Friday 4th Dec

Information security concerns trouble the Paris meeting on Thursday and Friday, as delegates’ details are leaked by hackers and envoys choose to meet in open spaces for fear that meeting rooms may be bugged. The EU Commissioner for climate action and energy believes that not enough is being done at the Paris talks, as the key issues of climate finance and loss and damage remain elusive in Friday’s two new draft agreements.  Nevertheless, it appears increasingly likely that loss and damage will be part of the final deal  but without reference to compensation and liability. India, which welcomed Thursday’s draft agreement, has joined Saudi Arabia in rejecting a revised 1.5c target for global warming. Meanwhile, a delegation of EU MEPs is in Paris to push for a binding 2c target.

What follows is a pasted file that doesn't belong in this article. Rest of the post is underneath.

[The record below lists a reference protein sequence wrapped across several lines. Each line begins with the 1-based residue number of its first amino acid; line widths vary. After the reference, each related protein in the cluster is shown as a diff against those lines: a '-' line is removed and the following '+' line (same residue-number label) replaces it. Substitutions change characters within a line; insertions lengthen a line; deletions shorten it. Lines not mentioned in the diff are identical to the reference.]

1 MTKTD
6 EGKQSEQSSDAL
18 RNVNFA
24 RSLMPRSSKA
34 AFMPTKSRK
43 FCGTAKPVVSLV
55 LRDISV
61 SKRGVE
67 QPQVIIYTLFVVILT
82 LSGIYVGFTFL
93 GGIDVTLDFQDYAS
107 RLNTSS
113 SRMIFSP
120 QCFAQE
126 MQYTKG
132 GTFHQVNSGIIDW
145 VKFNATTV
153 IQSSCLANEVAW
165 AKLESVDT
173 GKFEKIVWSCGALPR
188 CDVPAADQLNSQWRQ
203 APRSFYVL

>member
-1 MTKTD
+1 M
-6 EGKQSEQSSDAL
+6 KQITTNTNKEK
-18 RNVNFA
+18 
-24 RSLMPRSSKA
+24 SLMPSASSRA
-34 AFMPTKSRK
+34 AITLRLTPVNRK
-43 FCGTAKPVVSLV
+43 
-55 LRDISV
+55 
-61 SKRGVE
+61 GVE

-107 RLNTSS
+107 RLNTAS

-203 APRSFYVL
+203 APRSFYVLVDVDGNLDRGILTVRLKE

Thursday 3rd Dec

Old divisions start to appear in the Paris negotiations, although a new 50-page draft text was tabled this morning for further discussion. China makes further pledges to cut emissions from the power sector by 60% by 2020, and India expresses a willingness to reduce reliance on coal, provided sufficient financial support for renewable energy projects is made available. However, ongoing tensions over the financial obligations of developed countries remain. John Turnbull suggests that Australia would be willing to ratify a second phase of the Kyoto Protocol. Climate change scientist James Hansen says the UN is on the “wrong track” by trying to cut emissions and should instead focus on a carbon pricing. This glossary explains terms guiding the long-term emissions reduction goal.